By Dennis Seid/NEMS Daily Journal
Here we go again with the gas prices, not that we should be all that surprised.
We’ve gone from paying less than $3 a gallon for gasoline a month ago to about $3.50. Filling up your car, truck or van is not a pretty sight.
First, a little lesson on what goes into the price of gas. According to the U.S. Energy Information Administration, this is how every dollar paid for gas breaks down:
• 68 cents for crude oil.
• 17 cents for refining and retailing.
• 15 cents for federal, state and local excise taxes.
The combined average excise tax – state and federal – on gas is 48.1 cents a gallon.
If it makes you feel any better, the South has the lowest combined tax at 38.5 cents a gallon on average. The highest is out West, at 58.3 cents a gallon, followed by the Mid-Atlantic states at 48.9 and the Northeast at 47.2
In Mississippi, the state tax is 18.4 cents a gallon, which is about the national average. Combined with the national tax, it comes to 37.2 cents.
Californians pay 65 cents, New Yorkers 63 cents and Hawaii 62.8 cents.
You’ve probably heard the term “fear factor” thrown around regarding oil prices. With instability in the Middle East, first in Egypt, now in Libya and now points of conflict elsewhere across the region, crude oil prices have skyrocketed.
According to oil industry experts and analysts, the supply of oil is fine.
Saudi Arabia said Thursday it produced 9.1 million barrels of oil a day in February, or 1 million barrels over its OPEC quota. It said it did do to help calm prices in the wake of production drops coming out of Libya.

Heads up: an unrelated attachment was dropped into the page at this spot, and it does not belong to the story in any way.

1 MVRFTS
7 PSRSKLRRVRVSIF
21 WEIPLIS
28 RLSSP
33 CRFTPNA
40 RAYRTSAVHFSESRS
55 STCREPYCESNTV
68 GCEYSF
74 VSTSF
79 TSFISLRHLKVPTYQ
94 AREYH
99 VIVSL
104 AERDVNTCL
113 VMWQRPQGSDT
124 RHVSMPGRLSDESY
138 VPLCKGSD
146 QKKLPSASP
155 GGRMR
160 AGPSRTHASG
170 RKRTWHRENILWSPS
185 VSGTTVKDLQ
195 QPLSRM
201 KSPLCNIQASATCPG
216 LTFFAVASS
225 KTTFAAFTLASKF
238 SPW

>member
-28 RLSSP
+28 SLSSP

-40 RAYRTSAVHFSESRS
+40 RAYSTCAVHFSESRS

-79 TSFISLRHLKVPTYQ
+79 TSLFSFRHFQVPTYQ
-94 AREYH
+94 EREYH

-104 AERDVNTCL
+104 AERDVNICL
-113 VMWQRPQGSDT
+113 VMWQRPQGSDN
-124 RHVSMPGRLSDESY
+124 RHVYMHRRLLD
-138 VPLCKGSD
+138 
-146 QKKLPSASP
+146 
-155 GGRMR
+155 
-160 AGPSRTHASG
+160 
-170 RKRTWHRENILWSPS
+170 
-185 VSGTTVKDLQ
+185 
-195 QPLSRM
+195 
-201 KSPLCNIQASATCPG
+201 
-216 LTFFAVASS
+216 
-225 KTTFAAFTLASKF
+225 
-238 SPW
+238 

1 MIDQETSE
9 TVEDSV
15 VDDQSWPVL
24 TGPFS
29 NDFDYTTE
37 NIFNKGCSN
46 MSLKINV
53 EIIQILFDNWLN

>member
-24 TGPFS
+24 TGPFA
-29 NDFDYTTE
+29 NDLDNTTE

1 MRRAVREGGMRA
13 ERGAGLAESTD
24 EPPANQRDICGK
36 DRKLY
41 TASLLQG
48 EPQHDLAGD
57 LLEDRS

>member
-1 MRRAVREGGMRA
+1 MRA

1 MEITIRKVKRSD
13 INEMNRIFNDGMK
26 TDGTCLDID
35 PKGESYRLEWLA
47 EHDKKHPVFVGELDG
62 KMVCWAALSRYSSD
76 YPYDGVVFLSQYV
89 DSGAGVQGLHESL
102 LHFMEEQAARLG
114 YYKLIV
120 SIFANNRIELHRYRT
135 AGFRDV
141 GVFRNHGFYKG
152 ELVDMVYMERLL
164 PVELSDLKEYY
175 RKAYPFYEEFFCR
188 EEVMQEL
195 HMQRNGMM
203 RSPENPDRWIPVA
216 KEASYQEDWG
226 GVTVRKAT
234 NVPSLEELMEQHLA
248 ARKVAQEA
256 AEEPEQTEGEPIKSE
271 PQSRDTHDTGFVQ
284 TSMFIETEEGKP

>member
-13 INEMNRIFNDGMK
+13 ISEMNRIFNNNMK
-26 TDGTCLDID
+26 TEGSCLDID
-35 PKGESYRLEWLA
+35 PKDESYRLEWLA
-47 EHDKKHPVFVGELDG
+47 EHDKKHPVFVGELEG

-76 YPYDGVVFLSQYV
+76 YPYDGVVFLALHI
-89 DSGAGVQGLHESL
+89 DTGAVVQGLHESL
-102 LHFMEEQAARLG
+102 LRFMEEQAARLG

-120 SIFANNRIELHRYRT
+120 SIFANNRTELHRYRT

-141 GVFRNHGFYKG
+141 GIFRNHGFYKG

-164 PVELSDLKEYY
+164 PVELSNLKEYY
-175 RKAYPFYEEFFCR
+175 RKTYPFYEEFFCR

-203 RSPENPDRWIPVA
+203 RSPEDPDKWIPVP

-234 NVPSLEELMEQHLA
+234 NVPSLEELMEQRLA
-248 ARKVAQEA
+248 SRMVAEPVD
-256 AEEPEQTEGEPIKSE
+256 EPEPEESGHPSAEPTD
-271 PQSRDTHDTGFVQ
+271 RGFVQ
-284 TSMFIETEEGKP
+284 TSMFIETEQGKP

The U.S. Department of Energy also said oil supplies increased more than expected. And OPEC said its 12-member cartel is producing more than 2.5 million barrels over its daily quota of 25 million barrels a day.
But any hint of a potential disruption shakes the market.
Remember the summer of 2008 when oil shot up to a record $147 and gas was going for $4 and more? By December, oil prices had plummeted and gas was back under $2.
We can only hope something like that will happen again.
Some have called for President Obama to open the Strategic Petroleum Reserve to help lower prices. There were similar cries three years ago for President Bush to do the same. And he didn’t. The last time the SPR was tapped was after Hurricane Katrina.
Increased domestic drilling has been the clarion call for years, and rightly so. But even drilling in ANWR, the Gulf Coast and off the East and West Coasts won’t be enough to allow the U.S. to wean itself totally from imported oil.
Building and buying more fuel-efficient cars, driving less and slower, carpooling and using mass transportation are some things we can do to use less gas and less oil.
And for your convenience, Daily Journal Business Reporter Carlie Kollath has a story on this page with some gas-saving tips.
I’ll take note as we load up the minivan and head to Gulf Shores for Spring Break, hoping gas doesn’t hit $4 while we’re down there.
Contact Dennis Seid at (662) 678-1578 or firstname.lastname@example.org